Sales Recovery Seems Distant Hope for Saturated Smartphone Market

By Todd R. Weiss  |  Posted 2016-07-28 Print this article Print
Mobile Sales Slump

"We've also run into the limits of physics in design and innovation," he said. "The phones are already so thin you can only do so much" to improve them, while processor power and other advancements are also more difficult to bolster due to the limits of technology.

"All of the obvious improvements have mostly been done in the last five or 10 years. The things that remain take longer to accomplish," he said.

Battery improvements are not likely to be a sales motivator for buyers in the near future because they are hard to come by for manufacturers, he said. "It's just that the rate of improvements for batteries is much lower than it is for processors and other things. That said, we will get better battery life over time," but it won't be through giant steps.

An Optimistic View for 2017

At least one analyst, Linda Sui of Strategy Analytics, said that while the U.S. smartphone market certainly appears saturated in 2016, things are expected to begin looking up a bit starting next year.

"The U.S. market this year is going to be the bottom of the smartphone market lull, the worst of it," with growth of less than 1 percent, she said. "In 2017, we're going to see the smartphone market in the U.S. go up slightly" to about 3 percent, based on projections and sales forecast models.

"We believe Apple and Samsung are going to bring out really groundbreaking, innovative products next year" that will spur replacement purchases by many consumers in the United States, she said. Among the expected features that will lead sales increases are advances in device displays, she said.

Sui said her company expects Apple to launch an iPhone with a 5.8-inch display that incorporates the use of the screen's edges for information, based on information Strategy Analytics is hearing from supply chain component makers. At the same time, Samsung is working on building smartphones with flexible displays for sale in the coming year.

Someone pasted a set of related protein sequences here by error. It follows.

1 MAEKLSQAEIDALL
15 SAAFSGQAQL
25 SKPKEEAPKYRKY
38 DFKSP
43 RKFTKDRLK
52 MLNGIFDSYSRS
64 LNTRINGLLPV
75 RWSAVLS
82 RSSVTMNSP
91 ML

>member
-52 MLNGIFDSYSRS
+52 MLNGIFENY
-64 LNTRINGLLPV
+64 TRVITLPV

"These innovations can help solve the U.S. market saturation," said Sui. "These two features are going to drive people to replace their smartphones."

And while virtual reality products and features are getting attention in the consumer market today, the technology likely won't be an upcoming mass market feature in smartphones for some time because VR "still has lots of room to improve," she said.

Nostalgia for Two-Year Mobile Service Contract

One thing that could inspire a marked change in the number of smartphones sold in the United States is a possible re-emergence of two-year mobile service contracts and subsidies for handsets from some of the major mobile carriers, said Sui. And maybe the idea isn't so crazy, she said.

The ending of those subsidies from several carriers in the last couple years has been a prime driver for customers holding on to their existing devices for up to three years, which has cut big time into new phone sales.

If subsidies and contracts return, that could help encourage more frequent device upgrades, which is certainly a desire of mobile carriers and device makers, Sui said. That could happen and likely would be started by one or two carriers at first and then adopted by others.

"Subsidies are kind of a cycle," said Sui. The prior ending of subsidies "is not a trend forever; it is a cycle."

However, Jackdaw Research's Jan Dawson is unconvinced despite Sui's optimism that U.S. smartphone sales could rebound next year.

"Even if a vendor finds something big to do, they'll have to do something big again in two years," so the need to innovate and seek big sales successes never ends, he said. "There's just not an obvious feature out there to drive big sales hikes again in the near future. It's just hard to see us going back to the rapid upgrades that we've seen in the past."


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